Photographer's response to photogate
2.12.10 by Buffalo Bill
Here is the email response from S.v. Luma, the photographer to an email from Corey:
I am wondering if you are his representative, or lawyer, or just a friend? We took this picture on the street, and the person is unrecognizable. There are no logos anywhere in the photo, and his face is blurred as well. It might as well be someone else with the same shirt and bicycle.
Shutterstock accepted this photo without a model release form because the person is unrecognizable, it is in their company policy. So let Marco contact me personally if he wants, if it is him in the picture, and we will start a dispute with Shutterstock. They have the rights to this photo; I don’t have them any longer. If you look at the photo, Shutterstock’s copyright is on the photo.
In the photo I am attaching, on the right side it says release information: N/A. If model release was necessary, I don’t believe Shutterstock would have accepted the photo.
Corey says: No release form was signed. Bingo!
An relatively well-informed view from a comment on the original post follows:
There are a few misunderstandings here – let me help. What you are talking about ain’t copyright – it’s called model release (MR). Good (long) info is here: www.danheller.com/mo…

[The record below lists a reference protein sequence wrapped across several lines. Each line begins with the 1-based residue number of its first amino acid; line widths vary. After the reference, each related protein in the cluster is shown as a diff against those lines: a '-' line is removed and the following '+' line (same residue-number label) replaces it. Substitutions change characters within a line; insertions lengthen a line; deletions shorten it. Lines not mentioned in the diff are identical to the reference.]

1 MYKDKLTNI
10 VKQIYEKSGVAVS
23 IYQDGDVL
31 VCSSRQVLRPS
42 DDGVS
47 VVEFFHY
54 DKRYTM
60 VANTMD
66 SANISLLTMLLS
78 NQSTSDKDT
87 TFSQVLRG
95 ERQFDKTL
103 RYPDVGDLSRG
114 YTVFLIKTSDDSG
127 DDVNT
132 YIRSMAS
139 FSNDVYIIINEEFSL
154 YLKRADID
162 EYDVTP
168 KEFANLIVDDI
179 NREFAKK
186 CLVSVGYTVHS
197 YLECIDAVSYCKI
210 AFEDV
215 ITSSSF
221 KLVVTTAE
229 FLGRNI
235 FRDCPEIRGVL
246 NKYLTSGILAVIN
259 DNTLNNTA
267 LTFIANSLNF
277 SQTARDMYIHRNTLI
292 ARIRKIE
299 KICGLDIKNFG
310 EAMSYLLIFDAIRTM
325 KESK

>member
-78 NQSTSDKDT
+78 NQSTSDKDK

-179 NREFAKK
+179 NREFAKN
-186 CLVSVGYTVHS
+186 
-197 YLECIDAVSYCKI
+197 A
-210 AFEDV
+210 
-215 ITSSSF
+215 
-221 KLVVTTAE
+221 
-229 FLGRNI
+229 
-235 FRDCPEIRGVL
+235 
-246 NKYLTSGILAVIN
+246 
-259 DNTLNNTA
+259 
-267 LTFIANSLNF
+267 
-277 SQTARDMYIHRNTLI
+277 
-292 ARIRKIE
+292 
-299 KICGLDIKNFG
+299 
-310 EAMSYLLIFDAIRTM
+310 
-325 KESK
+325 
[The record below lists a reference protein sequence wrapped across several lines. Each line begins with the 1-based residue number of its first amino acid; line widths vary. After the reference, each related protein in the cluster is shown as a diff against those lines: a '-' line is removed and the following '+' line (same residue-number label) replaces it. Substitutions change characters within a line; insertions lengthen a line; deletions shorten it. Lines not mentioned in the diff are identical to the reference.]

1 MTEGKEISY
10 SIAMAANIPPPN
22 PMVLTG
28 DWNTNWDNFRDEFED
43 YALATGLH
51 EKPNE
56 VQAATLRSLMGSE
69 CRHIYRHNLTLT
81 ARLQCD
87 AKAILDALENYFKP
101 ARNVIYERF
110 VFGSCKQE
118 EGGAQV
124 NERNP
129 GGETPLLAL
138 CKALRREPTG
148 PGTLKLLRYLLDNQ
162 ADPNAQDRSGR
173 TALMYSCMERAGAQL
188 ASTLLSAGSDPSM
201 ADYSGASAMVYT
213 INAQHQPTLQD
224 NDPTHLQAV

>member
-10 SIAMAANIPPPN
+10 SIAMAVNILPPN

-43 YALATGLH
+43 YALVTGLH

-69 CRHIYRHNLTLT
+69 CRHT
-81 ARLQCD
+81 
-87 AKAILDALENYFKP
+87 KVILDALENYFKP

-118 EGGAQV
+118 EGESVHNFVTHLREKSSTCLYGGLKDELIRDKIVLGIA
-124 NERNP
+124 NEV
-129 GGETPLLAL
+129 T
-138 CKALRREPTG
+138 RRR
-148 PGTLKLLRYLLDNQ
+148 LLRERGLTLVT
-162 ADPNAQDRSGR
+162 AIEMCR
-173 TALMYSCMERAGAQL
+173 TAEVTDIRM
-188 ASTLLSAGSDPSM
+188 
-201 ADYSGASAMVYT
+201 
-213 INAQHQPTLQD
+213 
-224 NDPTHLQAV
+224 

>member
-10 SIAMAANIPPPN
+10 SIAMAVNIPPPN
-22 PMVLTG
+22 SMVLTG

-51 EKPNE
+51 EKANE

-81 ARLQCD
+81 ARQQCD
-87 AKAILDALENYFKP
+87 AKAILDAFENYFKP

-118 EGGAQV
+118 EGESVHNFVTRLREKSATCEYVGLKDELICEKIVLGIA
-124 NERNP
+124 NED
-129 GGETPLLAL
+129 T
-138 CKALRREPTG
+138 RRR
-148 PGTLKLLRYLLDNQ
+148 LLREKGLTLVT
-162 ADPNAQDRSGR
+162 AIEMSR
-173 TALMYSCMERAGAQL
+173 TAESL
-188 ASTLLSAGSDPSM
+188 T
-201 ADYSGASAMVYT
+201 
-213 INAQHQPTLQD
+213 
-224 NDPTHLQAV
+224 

The bottom line is that people have rights for how their “likeness” is used by others to promote ideas, products, services, or things. The way to give consent with using one’s likeness is to sign a MR.
1) MRs are only necessary for commercial application (i.e. advertising) and not for editorial (news, illustration).
Grey areas exist (e.g. illustrations in books), but this is not one of them – TICK.
2) Only necessary to protect “likeness”. I haven’t seen the picture – but it says above that his face is blured. If you can’t see his face clearly, you could dispute that Kenda’s using Marco’s likeness – they may argue that they are using a generic faceless commuter. This is a tricky point in this case – just how recognizable is he??? can you only tell it’s him, cos you know his bike/clothes? Bikes don’t need a model release.
DISPUTABLE, NEEDS EVIDENCE.
3) MRs are 100% the publisher’s responsibility. The photographer is only responsible for being honest about the (non)existance of a MR to the client. As per 1) above – the picture can still be sold for many applications even without a model release (e.g. news). It’s not Kenda’s responsibility or fault – it’s that of the agency who did the ads and possibly the publishers of those ads.
FAIL – Talking to Kenda is pointless in every way other than them being ‘nice’ about somebody else’s fuckup.
So for example – when me, Farid, Roxy or Selmski rock up to an alleycat and take photos of everyone, which we later upload to www.bicycleimages.co… (or any other stock image library) – we have to say whether we have/haven’t got MRs, making the intended use of the photo editorial and/or commercial. That’s where we lose control. Whoever buys that photo will do whatever they want to do – whether or not they decide to stick to the rules or break them…
Marco can sue the publisher/agency (not Kenda) – but it’s not an easy process. Plenty of similar cases on the interweb to learn from.
At this point I am thinking: middle-aged spanish guy on a horse, brandishing pointy weapon at large building whose purpose is reducing previously harvested grains to fine powder.